Last night hubby and I went to see Jim Gaffigan in concert at the Rialto theatre in Joliet IL. Honestly, I didn’t know that much about him before grabbing the tickets from StubHub the night before the concert. But I’d heard some of his bits on Laugh USA and jumped at the opportunity to see him in person.

The Rialto has a seating capacity of about 2000, and Gaffigan had sold out two shows for that night. Turns out, he’s selling out venues like this nearly every weekend night. And now I know why.

For starters, who do you think introduced him and welcomed him to the stage? His kids. Actually his own kids and his brother’s kids. The kids on stage were about five to seven years old. They were adorable, and from the get-go you know it’s gonna be a clean show. Gaffigan casually walked onto the stage wearing faded jeans, a casual shirt and red sneakers. He made a few comments about his kids and then promptly began gushing about his love for Chicago style deep dish pizza. What? That’s not funny you say? It is, when it comes from Jim Gaffigan’s mouth. Then there’s a quirky segue into his obsession with steak. He does a full fifteen minutes on steak, and it never gets old. It’s not so much what he says that’s so funny. Most of the time it’s how he says it. But sometimes what he says is pretty darn funny, too. “My wife came into the room, ‘Jim, are you going to eat an entire pint of ice cream yourself?’ ‘Hopefully. Unless you selfishly want a bite!’”

All of these talented, funny people, making a really good living off of making people laugh, prove that it is not necessary to roll around in the mud to be funny. Without stooping low, we can all have a life brimming with happiness and hilarity.

Let your conversation be always full of grace, seasoned with salt, so that you may know how to answer everyone.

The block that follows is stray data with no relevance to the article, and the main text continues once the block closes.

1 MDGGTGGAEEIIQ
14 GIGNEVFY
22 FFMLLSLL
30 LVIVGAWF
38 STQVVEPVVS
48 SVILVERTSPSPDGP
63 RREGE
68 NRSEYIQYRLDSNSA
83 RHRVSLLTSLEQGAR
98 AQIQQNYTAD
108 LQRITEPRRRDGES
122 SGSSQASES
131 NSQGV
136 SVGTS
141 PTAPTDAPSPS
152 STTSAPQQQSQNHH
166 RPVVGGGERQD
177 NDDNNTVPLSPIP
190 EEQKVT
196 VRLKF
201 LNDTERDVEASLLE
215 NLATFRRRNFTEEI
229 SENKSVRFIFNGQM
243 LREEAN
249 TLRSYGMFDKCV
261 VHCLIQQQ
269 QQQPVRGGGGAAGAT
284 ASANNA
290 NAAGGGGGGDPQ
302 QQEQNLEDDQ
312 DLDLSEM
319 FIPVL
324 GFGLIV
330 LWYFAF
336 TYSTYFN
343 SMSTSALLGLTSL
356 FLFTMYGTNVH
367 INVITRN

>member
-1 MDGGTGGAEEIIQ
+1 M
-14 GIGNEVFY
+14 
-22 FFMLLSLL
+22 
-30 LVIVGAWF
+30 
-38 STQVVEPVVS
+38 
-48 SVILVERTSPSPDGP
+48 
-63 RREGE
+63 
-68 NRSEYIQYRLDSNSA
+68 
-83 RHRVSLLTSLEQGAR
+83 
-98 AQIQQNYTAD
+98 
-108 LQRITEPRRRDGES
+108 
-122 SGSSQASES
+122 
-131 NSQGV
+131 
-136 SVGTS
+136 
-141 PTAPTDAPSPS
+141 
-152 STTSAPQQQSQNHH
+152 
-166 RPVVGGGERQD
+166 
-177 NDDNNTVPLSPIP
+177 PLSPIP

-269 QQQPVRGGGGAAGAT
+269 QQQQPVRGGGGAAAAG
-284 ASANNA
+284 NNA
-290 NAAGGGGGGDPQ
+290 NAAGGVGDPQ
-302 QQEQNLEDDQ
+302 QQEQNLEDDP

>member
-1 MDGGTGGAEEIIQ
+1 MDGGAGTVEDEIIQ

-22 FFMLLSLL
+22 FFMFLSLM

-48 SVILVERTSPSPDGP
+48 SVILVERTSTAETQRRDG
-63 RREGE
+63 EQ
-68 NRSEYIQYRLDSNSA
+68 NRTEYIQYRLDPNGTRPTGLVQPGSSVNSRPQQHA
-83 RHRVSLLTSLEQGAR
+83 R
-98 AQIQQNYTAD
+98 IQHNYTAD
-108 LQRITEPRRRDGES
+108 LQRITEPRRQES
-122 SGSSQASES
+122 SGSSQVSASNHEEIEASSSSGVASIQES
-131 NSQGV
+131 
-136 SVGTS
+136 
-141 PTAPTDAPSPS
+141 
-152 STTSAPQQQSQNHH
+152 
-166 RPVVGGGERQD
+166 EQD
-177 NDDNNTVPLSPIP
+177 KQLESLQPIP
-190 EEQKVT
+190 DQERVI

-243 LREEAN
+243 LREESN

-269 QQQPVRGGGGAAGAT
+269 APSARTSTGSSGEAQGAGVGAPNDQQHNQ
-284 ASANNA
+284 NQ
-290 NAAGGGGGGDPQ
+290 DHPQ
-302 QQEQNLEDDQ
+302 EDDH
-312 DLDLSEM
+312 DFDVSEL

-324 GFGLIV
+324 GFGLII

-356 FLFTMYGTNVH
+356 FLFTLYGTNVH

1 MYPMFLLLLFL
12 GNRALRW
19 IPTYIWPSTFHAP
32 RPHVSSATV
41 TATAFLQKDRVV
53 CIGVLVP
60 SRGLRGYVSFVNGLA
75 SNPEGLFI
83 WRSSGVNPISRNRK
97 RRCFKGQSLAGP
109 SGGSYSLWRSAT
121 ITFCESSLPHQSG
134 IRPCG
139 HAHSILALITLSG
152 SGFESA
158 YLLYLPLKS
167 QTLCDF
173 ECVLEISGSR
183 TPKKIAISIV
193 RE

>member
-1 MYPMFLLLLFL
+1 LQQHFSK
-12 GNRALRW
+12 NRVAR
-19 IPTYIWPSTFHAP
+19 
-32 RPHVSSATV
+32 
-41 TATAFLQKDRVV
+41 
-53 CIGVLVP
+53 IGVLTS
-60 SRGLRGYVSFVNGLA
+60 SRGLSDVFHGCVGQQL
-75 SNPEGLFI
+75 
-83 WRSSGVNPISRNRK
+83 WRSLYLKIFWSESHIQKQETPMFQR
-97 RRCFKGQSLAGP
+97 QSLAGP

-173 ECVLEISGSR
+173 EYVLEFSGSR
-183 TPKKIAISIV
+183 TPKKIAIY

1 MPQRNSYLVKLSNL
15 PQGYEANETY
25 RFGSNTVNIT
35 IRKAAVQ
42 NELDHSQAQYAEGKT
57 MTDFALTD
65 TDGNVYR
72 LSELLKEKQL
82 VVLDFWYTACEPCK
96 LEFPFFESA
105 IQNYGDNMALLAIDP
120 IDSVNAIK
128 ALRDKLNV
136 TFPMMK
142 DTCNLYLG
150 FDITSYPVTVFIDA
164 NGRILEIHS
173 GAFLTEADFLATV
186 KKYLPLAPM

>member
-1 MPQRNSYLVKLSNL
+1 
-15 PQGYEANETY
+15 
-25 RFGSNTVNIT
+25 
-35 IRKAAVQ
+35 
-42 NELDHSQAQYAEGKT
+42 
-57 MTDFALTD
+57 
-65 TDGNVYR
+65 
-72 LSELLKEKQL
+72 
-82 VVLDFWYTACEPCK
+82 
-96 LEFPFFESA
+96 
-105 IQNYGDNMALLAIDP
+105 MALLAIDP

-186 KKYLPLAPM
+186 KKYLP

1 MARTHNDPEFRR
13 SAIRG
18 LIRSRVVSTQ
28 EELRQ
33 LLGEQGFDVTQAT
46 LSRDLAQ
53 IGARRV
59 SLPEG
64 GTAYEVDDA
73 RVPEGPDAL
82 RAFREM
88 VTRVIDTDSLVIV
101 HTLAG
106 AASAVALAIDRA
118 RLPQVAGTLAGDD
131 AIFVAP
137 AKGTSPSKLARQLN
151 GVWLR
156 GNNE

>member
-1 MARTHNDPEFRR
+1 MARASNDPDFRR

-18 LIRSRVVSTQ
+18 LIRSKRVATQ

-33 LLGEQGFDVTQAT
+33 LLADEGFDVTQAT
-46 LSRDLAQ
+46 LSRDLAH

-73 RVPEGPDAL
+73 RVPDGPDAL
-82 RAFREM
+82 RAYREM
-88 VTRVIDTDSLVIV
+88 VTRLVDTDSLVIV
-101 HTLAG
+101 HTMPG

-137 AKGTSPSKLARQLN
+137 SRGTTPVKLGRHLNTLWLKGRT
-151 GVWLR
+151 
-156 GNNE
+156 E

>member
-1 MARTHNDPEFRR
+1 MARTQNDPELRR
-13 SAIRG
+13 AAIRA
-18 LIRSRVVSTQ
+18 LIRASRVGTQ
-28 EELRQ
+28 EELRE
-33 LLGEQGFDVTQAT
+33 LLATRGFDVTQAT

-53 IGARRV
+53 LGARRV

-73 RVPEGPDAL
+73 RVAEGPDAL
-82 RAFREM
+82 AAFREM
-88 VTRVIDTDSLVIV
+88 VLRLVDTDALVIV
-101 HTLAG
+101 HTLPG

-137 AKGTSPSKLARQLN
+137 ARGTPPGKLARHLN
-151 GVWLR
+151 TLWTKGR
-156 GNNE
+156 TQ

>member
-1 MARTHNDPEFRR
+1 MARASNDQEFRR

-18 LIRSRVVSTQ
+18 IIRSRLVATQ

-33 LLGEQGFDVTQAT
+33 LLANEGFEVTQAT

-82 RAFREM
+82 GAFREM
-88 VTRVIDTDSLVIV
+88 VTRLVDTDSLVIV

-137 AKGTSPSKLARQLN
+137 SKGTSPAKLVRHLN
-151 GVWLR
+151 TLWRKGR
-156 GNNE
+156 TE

Colossians 4:6 NIV

I’d love to hear from you. Who makes you laugh? How do you get your daily dose of funny?

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5 Responses to “Clean Comedy”

  1. Stacey April 24, 2014 at 3:17 pm #

    My husband makes me laugh constantly. When all else fails though, I turn to YouTube videos or Seinfeld!

    • Sue Ciullo April 24, 2014 at 4:06 pm #

      Three good options to get your daily dose, Stacey!

  2. Janet January 29, 2015 at 12:08 am #

    Someday I may check out this clean comedy club in Chicago: https://www.google.com/webhp?sourceid=chrome-instant&ion=1&espv=2&ie=UTF-8#q=clean%20improv%20comedy%20chicago. I read that it’s even better than the other kind of comedy club, which is still another plus!

    • Sue Ciullo January 29, 2015 at 12:51 am #

      This club sounds great, Janet! Let me know when you’d like to go. I’d love to go with you.

  3. best clean comedy April 2, 2015 at 10:49 am #

    During these days clean stand up comedy matters alot.Even it should be as kind of that can be also suitable to listen among the family membersIts an art form to deliver jokes without using profanity, nor bad four letter words, no sans overt racism or sexism, as a good comedian ‘paints mental images’ into the minds of the audience, enabling them to use their imaginations, walk along the trail of the story/joke to its ending. https://laughatyourselffirst.com/